All I can say after Tina Brown's slanderous and scandalous attack on
Barack ObamaBarack ObamaPentagon head opposed Manning commutation: reports Trump transition on Africa: Asking the wrong questions Trump puts pressure on GOP Congress MORE, written by Niall Ferguson, bannered on the cover of
Brown's now-disfigured remnant of what was once a great weekly news
magazine, is: Poor Tina. Poor Newsweek. Poor journalism. My guess is things ain't going so great with subscribers, advertising and revenue at Newsweek. In a previous incarnation of failure, Newsweek
ran a cover of Sarah Palin in short pants, in a pathetic marketing play
for the far right. Now Brown resorts to the old standby: Obamahate.
What will she think of next week? Perhaps a beefcake shot of Paul RyanPaul RyanFive areas where Trump and Dems could make a deal Trump scrambles GOP's healthcare plans Overnight Cybersecurity: Obama commutes Chelsea Manning's sentence | A malware mystery MORE
while he attacks Medicare and a woman's right to choose.
If things are so bad at Newsweek that Brown banners an attack against the president during a razor-thin election so full of misstatements, misrepresentations and misused out-of-context quotes that the writer should be flunking a history course, not teaching one, it is time for Brown to sell. Professor Ferguson should write and Ms. Brown should publish whatever they like to give the reader a diversity of viewpoints. But bannering second-rate sleaze on the cover of a second-rate magazine in a desperate ploy for eyeballs is a signal for Brown to start selling and readers to stop reading.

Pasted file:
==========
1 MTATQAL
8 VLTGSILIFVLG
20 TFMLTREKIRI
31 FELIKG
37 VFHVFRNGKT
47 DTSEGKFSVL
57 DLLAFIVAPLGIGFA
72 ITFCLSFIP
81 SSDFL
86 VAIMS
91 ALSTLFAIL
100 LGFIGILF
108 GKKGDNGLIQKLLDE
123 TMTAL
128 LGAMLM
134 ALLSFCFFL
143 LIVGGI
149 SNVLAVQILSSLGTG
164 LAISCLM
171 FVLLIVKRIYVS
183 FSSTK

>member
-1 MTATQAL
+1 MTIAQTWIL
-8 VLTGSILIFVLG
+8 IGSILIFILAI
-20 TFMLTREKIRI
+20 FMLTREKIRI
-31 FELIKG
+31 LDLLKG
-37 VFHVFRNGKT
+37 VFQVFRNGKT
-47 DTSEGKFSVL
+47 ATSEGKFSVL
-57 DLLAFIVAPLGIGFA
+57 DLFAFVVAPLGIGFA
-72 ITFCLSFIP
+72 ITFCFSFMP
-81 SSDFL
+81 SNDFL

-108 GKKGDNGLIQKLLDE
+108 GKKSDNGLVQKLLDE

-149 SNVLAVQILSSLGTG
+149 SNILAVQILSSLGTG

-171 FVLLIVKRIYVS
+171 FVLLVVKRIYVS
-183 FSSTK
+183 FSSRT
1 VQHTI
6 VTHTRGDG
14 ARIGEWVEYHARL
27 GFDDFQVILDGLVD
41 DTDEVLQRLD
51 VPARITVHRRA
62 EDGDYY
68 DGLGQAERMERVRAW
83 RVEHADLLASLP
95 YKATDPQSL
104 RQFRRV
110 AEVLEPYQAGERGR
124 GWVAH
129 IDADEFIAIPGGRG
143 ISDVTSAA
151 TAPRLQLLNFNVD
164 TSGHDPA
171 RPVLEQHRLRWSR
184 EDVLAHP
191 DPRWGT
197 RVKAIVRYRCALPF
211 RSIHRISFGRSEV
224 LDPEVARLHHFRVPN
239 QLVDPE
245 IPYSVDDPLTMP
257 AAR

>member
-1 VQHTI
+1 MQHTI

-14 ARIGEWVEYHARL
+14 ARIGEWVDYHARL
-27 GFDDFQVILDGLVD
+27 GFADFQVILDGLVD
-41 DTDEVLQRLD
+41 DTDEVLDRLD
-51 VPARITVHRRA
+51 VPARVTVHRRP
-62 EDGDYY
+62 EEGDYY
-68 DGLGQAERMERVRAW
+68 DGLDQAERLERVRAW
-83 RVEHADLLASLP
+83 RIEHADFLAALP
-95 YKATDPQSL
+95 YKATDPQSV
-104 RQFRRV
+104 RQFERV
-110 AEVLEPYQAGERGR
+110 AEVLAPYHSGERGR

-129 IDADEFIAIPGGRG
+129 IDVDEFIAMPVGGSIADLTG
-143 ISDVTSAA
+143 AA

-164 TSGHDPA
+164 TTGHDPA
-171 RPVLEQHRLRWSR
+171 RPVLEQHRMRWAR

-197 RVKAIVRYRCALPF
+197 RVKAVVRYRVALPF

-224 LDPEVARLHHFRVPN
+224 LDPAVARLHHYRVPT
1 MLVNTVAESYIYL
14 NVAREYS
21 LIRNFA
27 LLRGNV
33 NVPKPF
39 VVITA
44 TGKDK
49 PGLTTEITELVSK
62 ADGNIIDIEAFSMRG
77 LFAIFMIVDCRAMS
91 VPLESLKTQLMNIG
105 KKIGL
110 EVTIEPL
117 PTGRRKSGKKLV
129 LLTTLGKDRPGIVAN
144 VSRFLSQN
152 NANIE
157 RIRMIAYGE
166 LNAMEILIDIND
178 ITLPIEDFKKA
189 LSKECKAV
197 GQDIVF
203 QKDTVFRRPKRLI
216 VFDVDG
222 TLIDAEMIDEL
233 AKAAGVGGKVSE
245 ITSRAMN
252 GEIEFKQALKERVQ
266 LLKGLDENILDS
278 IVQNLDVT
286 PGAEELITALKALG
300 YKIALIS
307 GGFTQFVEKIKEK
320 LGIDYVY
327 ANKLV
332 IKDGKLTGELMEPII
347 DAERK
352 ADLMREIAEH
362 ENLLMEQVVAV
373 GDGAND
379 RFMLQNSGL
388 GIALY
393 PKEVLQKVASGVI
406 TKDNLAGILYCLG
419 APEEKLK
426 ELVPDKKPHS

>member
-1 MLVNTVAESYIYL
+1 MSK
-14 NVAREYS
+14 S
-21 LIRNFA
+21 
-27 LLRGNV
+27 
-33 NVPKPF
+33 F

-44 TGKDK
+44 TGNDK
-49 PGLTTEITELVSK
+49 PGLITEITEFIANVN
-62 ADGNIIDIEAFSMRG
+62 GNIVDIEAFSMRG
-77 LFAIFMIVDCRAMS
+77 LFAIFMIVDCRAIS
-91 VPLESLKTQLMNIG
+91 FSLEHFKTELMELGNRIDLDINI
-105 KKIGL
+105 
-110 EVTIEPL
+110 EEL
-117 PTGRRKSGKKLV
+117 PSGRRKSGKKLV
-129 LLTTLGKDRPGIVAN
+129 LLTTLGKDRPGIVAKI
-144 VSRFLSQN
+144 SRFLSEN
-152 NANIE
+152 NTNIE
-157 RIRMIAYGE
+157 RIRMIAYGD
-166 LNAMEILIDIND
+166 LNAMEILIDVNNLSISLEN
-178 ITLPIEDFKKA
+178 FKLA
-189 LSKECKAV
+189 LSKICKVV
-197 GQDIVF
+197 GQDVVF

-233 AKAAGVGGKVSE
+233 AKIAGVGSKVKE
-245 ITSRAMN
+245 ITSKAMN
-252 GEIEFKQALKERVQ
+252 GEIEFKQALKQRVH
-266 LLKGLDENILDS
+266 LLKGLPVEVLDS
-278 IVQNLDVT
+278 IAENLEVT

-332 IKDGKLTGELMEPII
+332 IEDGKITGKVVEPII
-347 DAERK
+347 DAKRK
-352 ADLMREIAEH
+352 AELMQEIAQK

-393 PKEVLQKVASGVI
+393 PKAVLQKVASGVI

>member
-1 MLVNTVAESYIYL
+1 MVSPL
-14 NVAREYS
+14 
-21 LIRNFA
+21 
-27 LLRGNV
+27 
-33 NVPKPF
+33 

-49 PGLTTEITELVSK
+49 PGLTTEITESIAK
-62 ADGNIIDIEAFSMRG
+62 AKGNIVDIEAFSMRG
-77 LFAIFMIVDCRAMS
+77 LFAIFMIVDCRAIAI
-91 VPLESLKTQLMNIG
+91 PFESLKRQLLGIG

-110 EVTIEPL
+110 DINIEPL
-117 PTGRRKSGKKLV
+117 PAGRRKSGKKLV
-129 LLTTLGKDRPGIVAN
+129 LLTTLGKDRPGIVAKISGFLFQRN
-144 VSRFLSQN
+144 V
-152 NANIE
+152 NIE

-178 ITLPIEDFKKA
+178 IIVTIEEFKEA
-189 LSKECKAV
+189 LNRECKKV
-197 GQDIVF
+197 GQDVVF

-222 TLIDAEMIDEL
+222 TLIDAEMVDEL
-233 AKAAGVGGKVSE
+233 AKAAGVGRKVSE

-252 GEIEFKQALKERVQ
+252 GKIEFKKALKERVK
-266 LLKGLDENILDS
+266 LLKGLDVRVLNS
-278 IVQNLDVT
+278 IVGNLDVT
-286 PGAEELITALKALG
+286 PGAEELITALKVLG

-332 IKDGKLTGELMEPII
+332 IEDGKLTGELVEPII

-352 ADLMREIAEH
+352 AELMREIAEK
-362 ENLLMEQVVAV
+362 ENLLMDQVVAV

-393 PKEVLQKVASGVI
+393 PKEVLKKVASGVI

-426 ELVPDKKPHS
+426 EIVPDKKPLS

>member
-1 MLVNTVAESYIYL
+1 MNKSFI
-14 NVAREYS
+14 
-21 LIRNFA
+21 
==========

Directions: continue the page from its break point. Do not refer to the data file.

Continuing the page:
Who better to buy what is left of Newsweek than Al GoreAl GoreTrump puts conflict-of-interest controversy to bed Ivanka Trump will not take job in father's White House: report Biden leaves his mark on VP desk MORE? Gore could sell a lot of subscriptions and win a lot of eyeballs by turning Newsweek into the homepage of high-quality journalism, bringing the best minds in the world to write about the attacks against the planet, women, workers and justice by those Tina Brown shamelessly helps in her sad ploy for dollars in her desperate cover story.
The way Brown and her marketing mavens seek eyeballs through junk of interest to the right, she needn't do the beefcake cover of Paul Ryan attacking Medicare and choice for women. If she sends a photographer in the vicinity of the Sea of Galilee, sooner or later a Republican congressman will show up to show off his wares.